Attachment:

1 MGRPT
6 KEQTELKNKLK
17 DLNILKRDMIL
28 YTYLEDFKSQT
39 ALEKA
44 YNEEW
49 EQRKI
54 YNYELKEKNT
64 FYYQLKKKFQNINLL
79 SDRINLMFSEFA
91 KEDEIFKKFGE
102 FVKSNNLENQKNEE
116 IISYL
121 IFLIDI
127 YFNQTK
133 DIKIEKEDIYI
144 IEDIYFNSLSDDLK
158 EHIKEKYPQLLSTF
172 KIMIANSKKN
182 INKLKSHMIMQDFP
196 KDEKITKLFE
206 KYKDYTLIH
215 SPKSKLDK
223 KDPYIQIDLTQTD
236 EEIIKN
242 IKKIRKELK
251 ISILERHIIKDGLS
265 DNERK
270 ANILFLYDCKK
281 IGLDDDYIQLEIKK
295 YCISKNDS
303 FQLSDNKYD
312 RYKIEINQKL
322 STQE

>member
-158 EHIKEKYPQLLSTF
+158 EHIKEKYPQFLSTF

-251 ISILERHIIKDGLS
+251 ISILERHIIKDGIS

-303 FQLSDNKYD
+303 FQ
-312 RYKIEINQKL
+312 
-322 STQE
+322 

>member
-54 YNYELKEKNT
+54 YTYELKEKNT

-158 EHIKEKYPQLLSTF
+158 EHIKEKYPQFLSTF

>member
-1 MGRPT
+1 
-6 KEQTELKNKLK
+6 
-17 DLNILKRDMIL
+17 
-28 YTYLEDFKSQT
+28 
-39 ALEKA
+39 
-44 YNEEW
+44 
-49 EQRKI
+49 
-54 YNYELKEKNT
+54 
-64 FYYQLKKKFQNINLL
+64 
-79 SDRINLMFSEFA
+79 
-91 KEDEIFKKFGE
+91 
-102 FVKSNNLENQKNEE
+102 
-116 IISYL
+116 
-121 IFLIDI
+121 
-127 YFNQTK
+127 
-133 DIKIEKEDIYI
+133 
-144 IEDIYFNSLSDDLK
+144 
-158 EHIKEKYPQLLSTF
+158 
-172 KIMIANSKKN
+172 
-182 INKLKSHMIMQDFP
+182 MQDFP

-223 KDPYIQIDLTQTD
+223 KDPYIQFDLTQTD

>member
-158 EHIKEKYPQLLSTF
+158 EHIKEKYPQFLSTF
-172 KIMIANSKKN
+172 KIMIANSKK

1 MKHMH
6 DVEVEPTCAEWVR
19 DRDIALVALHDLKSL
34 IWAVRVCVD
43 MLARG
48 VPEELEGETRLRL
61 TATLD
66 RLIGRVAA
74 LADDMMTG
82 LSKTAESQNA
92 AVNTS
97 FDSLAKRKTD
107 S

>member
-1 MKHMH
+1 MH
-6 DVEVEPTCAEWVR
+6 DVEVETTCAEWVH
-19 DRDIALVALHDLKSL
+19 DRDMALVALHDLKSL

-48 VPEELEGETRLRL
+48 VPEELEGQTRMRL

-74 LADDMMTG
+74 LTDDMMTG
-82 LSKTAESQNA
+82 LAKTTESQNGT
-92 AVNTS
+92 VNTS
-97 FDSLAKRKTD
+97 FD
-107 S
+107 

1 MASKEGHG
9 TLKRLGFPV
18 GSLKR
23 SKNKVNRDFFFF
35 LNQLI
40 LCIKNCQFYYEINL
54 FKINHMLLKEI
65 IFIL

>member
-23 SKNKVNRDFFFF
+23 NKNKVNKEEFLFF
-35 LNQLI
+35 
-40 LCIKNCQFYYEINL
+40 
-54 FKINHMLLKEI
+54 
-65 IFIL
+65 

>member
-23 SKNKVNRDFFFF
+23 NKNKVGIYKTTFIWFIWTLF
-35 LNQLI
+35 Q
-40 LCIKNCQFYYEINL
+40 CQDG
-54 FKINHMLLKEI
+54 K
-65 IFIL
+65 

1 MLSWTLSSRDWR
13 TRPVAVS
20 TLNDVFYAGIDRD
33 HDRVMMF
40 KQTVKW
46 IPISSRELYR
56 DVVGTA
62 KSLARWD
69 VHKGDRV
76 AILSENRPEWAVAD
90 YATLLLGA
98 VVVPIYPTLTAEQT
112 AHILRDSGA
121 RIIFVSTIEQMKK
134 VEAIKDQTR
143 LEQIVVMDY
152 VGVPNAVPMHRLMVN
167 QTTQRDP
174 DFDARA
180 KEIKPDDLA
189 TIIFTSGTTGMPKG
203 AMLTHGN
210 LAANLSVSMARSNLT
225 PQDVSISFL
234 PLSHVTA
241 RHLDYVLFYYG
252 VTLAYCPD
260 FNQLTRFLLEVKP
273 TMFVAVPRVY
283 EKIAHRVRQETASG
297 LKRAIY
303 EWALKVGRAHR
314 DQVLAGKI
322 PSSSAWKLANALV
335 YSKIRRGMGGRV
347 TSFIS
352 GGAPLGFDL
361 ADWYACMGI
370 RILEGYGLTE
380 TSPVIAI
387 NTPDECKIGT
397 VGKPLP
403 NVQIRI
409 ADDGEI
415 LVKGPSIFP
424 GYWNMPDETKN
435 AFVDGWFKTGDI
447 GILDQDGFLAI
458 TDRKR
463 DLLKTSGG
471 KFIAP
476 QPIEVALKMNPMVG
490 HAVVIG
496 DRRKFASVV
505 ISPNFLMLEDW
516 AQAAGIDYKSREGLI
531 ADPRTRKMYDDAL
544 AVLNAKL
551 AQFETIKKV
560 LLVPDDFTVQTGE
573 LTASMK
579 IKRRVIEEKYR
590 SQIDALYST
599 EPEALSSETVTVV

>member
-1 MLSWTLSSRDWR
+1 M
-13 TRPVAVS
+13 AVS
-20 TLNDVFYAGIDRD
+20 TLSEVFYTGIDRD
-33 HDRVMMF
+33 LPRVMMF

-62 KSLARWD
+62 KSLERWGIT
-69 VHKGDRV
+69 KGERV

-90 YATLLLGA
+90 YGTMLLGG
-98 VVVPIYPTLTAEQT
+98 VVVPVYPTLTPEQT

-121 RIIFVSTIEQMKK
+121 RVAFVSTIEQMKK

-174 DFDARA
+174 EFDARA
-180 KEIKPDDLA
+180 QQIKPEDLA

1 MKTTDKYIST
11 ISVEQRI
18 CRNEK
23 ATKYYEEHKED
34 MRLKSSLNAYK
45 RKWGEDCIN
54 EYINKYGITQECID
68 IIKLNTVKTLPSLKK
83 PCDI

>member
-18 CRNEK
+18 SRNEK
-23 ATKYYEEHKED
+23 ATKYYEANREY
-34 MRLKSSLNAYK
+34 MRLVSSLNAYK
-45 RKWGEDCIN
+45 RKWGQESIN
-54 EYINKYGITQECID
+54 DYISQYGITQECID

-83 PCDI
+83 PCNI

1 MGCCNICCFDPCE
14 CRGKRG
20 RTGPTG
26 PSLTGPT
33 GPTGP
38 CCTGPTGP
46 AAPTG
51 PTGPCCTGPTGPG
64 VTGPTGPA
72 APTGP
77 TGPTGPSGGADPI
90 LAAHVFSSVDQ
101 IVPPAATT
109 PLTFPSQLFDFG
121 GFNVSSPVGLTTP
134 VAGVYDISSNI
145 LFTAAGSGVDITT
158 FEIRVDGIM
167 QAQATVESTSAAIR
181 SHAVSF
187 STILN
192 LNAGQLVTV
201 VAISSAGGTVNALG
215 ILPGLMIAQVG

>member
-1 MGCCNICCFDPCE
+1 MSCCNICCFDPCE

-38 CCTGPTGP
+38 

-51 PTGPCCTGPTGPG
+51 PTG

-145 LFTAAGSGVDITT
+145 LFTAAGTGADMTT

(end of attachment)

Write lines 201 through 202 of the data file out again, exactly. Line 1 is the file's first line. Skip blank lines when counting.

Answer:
387 NTPDECKIGT
397 VGKPLP